“We use these cliches. ‘Going to war,’ ‘willing to die,’ ‘give it all,’” Clark wrote on Twitter on Monday night. “That’s all talk. It’s a game. A game! You never suit up & think you’re not going to make it home.”
Hamlin’s collapse was far from the only reminder of football’s “next man up” culture in a league where the lack of guaranteed contracts incentivize players to return to action as quickly as possible. Indeed, Hamlin had joined the Bills’ starting lineup in September as a replacement for Bills safety Micah Hyde, who has been out with a neck injury.
On Sunday, Indianapolis Colts quarterback Nick Foles left a game after being sacked by the Giants linebacker Kayvon Thibodeaux, who celebrated the hit as Foles appeared to convulse on the field. Foles was carted off but was listed with a rib injury.
Also on Sunday, Philadelphia Eagles defensive end Josh Sweat left the field on a cart after trying to make a headfirst tackle on New Orleans Saints fullback Adam Prentice. Sweat stayed on the ground facedown for several minutes and raised his arm to the crowd as he left the field. He later vowed on Twitter to return this season.
In September, Bills cornerback Dane Jackson injured his neck and was immobilized and transported in an ambulance to a hospital in Buffalo. He was released from the hospital the next day and returned to play in October.
Ten days later, Miami Dolphins quarterback Tua Tagovailoa was taken to a hospital after slamming his head against the turf in a game against the Bengals. Tagovailoa immediately raised his hands and his fingers were splayed, a gesture called a “fencing response” that can be a sign of brain injury.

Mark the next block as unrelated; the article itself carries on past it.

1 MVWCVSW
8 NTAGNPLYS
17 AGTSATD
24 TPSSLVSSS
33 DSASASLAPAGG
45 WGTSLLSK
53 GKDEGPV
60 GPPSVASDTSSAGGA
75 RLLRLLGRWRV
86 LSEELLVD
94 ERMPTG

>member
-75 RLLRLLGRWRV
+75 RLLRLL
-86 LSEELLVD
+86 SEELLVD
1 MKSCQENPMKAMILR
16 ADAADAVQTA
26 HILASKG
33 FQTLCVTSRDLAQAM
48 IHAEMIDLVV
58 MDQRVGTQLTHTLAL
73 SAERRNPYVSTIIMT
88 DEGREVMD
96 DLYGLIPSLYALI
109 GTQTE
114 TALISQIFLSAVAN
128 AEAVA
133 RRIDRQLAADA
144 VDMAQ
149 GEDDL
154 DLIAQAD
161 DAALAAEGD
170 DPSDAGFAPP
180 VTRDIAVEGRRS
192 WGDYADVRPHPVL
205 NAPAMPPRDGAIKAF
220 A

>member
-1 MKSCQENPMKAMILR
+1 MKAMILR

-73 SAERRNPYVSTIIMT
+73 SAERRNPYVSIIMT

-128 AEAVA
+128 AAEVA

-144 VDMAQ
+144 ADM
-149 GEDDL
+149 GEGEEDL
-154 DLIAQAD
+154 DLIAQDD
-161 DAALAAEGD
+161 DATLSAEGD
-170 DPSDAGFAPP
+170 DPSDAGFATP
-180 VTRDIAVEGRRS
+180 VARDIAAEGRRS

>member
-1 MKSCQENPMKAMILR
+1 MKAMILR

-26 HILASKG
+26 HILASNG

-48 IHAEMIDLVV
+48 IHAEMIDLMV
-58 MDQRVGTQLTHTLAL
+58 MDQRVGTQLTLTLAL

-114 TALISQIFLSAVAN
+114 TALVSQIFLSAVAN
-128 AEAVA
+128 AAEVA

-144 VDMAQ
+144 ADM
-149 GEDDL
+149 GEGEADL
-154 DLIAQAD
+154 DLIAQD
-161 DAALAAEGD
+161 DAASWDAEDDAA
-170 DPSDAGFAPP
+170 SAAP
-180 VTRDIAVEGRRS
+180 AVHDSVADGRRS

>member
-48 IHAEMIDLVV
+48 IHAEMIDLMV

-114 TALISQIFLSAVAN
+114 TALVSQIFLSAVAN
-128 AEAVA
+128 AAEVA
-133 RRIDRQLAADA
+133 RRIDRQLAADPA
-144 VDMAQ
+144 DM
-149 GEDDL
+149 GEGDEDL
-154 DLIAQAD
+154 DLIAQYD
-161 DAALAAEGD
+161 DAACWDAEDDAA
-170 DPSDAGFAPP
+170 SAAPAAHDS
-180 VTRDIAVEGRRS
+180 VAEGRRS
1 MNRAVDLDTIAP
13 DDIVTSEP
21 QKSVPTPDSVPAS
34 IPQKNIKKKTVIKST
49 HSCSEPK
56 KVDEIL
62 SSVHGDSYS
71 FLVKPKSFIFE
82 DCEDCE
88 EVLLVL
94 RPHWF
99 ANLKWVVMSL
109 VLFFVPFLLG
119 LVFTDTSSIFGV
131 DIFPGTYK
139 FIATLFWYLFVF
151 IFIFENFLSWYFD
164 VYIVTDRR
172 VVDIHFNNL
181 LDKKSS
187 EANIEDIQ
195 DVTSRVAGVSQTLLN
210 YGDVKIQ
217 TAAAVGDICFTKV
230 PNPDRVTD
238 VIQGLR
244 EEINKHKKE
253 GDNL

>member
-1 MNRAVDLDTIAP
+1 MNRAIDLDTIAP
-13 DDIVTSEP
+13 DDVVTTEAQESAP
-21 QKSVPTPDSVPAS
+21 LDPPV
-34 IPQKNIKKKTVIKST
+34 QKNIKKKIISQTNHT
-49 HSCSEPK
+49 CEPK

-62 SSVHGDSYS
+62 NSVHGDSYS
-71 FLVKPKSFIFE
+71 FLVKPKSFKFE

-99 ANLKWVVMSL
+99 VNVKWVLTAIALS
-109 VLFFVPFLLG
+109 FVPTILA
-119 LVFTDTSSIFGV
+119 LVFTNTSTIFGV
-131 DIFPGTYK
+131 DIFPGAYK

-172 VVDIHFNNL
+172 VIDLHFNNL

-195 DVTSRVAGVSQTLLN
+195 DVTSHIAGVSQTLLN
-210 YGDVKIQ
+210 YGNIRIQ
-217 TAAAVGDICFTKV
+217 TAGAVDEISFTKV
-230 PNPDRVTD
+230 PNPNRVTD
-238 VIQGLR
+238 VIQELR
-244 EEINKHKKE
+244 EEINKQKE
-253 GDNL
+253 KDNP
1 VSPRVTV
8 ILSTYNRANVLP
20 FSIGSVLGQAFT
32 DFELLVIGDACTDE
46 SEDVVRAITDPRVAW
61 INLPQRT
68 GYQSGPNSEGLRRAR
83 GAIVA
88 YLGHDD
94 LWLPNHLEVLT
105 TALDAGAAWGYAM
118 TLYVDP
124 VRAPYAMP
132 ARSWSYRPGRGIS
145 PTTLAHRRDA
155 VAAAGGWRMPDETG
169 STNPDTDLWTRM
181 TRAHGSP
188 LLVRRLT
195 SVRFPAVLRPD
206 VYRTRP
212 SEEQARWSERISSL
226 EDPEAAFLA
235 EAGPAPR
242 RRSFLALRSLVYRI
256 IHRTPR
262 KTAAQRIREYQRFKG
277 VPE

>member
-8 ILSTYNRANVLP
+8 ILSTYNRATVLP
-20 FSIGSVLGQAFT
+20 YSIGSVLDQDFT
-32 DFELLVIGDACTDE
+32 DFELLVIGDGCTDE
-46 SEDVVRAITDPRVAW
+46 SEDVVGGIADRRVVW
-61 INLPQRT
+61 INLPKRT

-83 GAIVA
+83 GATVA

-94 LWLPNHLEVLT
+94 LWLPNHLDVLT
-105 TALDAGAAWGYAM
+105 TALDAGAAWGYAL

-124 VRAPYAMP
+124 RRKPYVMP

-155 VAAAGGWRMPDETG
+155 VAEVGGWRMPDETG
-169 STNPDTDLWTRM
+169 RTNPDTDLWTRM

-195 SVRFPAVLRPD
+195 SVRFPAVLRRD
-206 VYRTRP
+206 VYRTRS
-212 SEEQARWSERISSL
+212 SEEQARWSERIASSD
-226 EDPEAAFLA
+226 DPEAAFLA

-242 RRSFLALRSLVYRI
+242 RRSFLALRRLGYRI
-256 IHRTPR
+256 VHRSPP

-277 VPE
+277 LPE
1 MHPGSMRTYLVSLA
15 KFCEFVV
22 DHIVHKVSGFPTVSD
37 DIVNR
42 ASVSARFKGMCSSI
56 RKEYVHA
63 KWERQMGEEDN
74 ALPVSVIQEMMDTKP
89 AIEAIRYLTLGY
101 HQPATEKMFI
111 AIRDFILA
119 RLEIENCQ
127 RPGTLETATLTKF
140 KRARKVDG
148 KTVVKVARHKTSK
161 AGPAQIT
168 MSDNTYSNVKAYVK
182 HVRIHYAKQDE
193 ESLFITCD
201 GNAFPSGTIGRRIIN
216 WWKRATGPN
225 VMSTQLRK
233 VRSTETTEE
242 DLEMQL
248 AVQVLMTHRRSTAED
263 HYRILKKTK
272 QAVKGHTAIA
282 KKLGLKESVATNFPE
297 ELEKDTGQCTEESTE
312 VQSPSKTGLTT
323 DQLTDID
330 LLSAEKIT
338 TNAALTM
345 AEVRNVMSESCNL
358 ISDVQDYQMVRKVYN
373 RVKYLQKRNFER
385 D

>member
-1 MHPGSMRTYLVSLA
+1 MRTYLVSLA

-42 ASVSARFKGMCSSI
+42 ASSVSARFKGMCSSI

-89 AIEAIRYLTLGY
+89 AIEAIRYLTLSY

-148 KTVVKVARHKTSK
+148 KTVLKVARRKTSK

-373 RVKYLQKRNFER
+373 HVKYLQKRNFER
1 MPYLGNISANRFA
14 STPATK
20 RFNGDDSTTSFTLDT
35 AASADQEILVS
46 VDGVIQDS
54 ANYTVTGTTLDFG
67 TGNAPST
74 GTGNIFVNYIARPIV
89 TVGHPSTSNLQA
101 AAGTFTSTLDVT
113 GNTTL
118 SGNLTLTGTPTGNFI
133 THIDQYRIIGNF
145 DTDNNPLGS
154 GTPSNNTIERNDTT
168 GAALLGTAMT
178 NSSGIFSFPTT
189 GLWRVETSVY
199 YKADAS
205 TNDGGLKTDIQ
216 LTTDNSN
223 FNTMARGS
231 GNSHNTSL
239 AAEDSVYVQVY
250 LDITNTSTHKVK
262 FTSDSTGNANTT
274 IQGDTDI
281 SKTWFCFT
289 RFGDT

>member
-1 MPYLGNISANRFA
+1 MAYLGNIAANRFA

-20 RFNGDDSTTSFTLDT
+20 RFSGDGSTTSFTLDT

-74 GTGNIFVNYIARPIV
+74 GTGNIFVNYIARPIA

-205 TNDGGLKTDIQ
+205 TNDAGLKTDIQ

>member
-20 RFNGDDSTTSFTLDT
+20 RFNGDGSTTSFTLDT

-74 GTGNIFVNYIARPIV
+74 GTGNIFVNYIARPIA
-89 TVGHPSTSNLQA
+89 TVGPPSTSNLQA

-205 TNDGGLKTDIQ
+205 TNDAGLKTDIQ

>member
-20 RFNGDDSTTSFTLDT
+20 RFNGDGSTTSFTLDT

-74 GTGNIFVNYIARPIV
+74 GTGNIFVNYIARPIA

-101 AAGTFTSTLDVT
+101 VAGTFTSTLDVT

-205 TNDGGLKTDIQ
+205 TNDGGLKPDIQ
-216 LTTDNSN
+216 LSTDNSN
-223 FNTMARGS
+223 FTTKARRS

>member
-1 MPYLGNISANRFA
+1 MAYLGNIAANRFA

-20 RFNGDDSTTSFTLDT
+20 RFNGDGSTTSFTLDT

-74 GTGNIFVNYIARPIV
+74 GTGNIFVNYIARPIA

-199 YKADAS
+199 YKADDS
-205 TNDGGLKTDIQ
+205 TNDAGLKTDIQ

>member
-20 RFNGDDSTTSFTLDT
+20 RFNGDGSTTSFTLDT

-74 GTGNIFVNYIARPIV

The concussion highlighted an investigation that began the prior week into how the Dolphins responded after Tagovailoa appeared to be concussed in a game against the Bills. The league subsequently updated its concussion protocol to prohibit a player from returning to play if he shows ataxia, a term describing impaired balance or coordination caused by damage to the brain or nerves.
Tagovailoa was again diagnosed with a concussion after being sacked on Dec. 25 in a game against the Green Bay Packers.
Injuries and even deaths are not uncommon in football. Every year, a handful of high school football players die, some from heat stroke, some from broken necks. Families and communities are shattered. Yet while participation in high school football has slipped in recent years, it remains the most popular sport among boys.
The N.F.L. is another realm because it has turned the game into mass entertainment, complete with cheerleaders, packed stadiums and big-name sponsors hawking their products. Yet the N.F.L. knows the game’s violence has turned off fans, and has watched families steer their sons into baseball, basketball and soccer.
So the league takes pains to remind fans that it is using its vast resources to “make the game safer” and “take the head out of the game.” In 2019, the league even produced a video on how to recognize and rescue players who suffer sudden cardiac arrest.
But tackle football centers on players crashing into one another on every down, and no amount of dollars, training and good intentions will change that. The best the N.F.L. can do is reduce risk, not eliminate it.